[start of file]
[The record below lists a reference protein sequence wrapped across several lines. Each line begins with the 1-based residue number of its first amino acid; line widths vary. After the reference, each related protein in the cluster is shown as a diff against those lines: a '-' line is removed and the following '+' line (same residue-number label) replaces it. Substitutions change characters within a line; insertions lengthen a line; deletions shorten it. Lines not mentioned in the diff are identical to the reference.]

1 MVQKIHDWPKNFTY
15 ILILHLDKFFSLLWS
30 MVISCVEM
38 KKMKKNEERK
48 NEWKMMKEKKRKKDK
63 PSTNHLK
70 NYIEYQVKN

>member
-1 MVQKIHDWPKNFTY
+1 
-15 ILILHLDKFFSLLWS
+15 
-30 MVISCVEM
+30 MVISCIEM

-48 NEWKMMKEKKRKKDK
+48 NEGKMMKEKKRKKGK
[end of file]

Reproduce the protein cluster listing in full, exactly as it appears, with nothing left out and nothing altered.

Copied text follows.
[The record below lists a reference protein sequence wrapped across several lines. Each line begins with the 1-based residue number of its first amino acid; line widths vary. After the reference, each related protein in the cluster is shown as a diff against those lines: a '-' line is removed and the following '+' line (same residue-number label) replaces it. Substitutions change characters within a line; insertions lengthen a line; deletions shorten it. Lines not mentioned in the diff are identical to the reference.]

1 MVQKIHDWPKNFTY
15 ILILHLDKFFSLLWS
30 MVISCVEM
38 KKMKKNEERK
48 NEWKMMKEKKRKKDK
63 PSTNHLK
70 NYIEYQVKN

>member
-1 MVQKIHDWPKNFTY
+1 
-15 ILILHLDKFFSLLWS
+15 
-30 MVISCVEM
+30 MVISCIEM

-48 NEWKMMKEKKRKKDK
+48 NEGKMMKEKKRKKGK